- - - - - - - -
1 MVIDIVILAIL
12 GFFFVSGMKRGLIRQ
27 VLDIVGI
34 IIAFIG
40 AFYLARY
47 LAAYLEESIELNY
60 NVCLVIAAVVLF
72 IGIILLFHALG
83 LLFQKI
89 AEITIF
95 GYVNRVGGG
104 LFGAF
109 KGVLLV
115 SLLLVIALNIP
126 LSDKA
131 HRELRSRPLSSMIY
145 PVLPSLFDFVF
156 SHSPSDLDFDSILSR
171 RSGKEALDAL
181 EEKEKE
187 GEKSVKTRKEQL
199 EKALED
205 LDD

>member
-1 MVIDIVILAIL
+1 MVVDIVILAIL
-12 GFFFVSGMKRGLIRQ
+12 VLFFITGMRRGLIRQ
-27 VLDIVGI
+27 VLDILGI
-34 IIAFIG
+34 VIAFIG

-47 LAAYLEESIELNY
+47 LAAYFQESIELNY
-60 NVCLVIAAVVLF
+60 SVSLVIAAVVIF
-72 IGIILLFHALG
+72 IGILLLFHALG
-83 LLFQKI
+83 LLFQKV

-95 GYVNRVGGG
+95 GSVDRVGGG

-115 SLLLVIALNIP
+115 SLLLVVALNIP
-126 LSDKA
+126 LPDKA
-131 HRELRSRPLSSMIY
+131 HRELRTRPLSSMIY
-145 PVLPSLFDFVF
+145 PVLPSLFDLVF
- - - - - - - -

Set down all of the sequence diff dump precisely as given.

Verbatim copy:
1 MVIDIVILAIL
12 GFFFVSGMKRGLIRQ
27 VLDIVGI
34 IIAFIG
40 AFYLARY
47 LAAYLEESIELNY
60 NVCLVIAAVVLF
72 IGIILLFHALG
83 LLFQKI
89 AEITIF
95 GYVNRVGGG
104 LFGAF
109 KGVLLV
115 SLLLVIALNIP
126 LSDKA
131 HRELRSRPLSSMIY
145 PVLPSLFDFVF
156 SHSPSDLDFDSILSR
171 RSGKEALDAL
181 EEKEKE
187 GEKSVKTRKEQL
199 EKALED
205 LDD

>member
-1 MVIDIVILAIL
+1 MVVDIVILAIL
-12 GFFFVSGMKRGLIRQ
+12 VLFFITGMRRGLIRQ
-27 VLDIVGI
+27 VLDILGI
-34 IIAFIG
+34 VIAFIG

-47 LAAYLEESIELNY
+47 LAAYFQESIELNY
-60 NVCLVIAAVVLF
+60 SVSLVIAAVVIF
-72 IGIILLFHALG
+72 IGILLLFHALG
-83 LLFQKI
+83 LLFQKV

-95 GYVNRVGGG
+95 GSVDRVGGG

-115 SLLLVIALNIP
+115 SLLLVVALNIP
-126 LSDKA
+126 LPDKA
-131 HRELRSRPLSSMIY
+131 HRELRTRPLSSMIY
-145 PVLPSLFDFVF
+145 PVLPSLFDLVF